I can't even begin to express how lucky I am to have my "Soul Sisters" behind me. The amount of support and love they have given me is immeasurable. I have no doubt that we would not be moving forward with Noah as we are if I had not met them.
One of the best sources of support for our group is that we have a private place to chat with each other. The only place many of us can really let it all out and say the hard stuff, that "normal" people would not understand.
Everyone there is struggling with their kids. Kids that are dealing with developmental delays and mental illness. So many different diagnoses: RAD, ADHD, bipolar disorder, schizophrenia, PTSD, FASD, ASD, PDD, etc. etc. All of the children hurt by trauma of some type.
We are families that are struggling to keep it together. That are fighting to stay safe. That are fighting to find services for our children. That are fighting to keep even the smallest bit of hope alive.
Many of the women I have met have lost relationships during their journey. Relationships with friends, coworkers, neighbors, parents, brothers and sisters, spouses.
It's painful, and isolating. And reinforces already complex feelings of failure because we haven't been able to "fix" our children.
And in some ways we kind of understand why these relationships have broken. Certainly if we don't understand our own children, how can we expect others too? So many of us have struggled for years trying to find the correct diagnoses, trying to find the right help. Reading book after book. Scouring the Internet for resources. Trying over and over again, and seeing little if anything help change our children's behaviors.
So we think we have failed. Again. And when our friends or family pull back, that reinforces the feelings of failure.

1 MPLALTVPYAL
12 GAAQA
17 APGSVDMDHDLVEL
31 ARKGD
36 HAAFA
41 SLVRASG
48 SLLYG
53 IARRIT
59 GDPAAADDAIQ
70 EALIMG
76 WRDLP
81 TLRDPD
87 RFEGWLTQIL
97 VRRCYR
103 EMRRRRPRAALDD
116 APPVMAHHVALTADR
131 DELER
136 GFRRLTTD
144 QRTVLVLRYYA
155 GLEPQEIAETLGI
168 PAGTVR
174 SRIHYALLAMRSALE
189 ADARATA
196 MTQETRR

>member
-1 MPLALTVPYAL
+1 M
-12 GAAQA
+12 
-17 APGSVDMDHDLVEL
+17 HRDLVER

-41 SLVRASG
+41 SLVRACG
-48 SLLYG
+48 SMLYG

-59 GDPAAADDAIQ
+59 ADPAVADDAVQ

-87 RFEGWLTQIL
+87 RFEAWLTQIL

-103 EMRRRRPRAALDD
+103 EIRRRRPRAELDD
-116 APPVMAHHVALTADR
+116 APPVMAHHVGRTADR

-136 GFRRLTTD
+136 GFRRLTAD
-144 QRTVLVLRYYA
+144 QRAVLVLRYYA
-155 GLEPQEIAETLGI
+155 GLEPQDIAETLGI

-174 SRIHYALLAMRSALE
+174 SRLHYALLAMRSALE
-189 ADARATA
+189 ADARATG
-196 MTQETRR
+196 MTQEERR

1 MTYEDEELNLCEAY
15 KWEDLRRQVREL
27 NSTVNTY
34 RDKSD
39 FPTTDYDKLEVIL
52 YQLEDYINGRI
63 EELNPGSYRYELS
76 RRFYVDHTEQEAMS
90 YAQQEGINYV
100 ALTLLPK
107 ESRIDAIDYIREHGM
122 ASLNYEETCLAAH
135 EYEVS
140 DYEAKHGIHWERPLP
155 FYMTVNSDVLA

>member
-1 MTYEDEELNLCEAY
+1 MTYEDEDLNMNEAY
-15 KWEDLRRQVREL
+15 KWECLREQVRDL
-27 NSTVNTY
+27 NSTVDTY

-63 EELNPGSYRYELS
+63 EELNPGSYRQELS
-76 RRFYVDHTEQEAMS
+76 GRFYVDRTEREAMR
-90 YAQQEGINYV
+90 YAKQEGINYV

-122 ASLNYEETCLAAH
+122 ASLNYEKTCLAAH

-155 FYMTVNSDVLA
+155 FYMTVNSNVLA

We know that "typical" parenting techniques don't work with our children. Believe me, I think we have all tried them. Of course we have tried them. Because that's what we hear from other parents, and even from professionals.
We joke together about how many times "sticker charts" or "picture schedules" have been suggested. How many times we have been told to use "natural consequences" and "time outs." Or the old school thoughts on spanking.
How often have we heard that "you let your child get away it." "If you were firmer with her she wouldn't do that." "You need to let him know who is the boss." "You let him run the show."
How often is it implied that we are the reason our children are "fucked up."
How often do we feel judged, and wonder if maybe "they" are right.
At a minimum our kids behaviors are annoying and frustrating, at their worst they are frightening.
So how can we blame others if they stay away. If they don't want to have our children around them?
Truth be told, I can't blame them. Yet, it doesn't mean we don't need our family and friends. It doesn't mean that it isn't very painful when those relationships are lost, whether the bonds are cut by them or by us.
It's not our children's fault that they are damaged. It's not our fault as their parents either.
It's ironic actually, that so many of us are trying to teach our kids what love is, and what family is, and how to trust others, yet we are lacking that in our own relationships with our own families.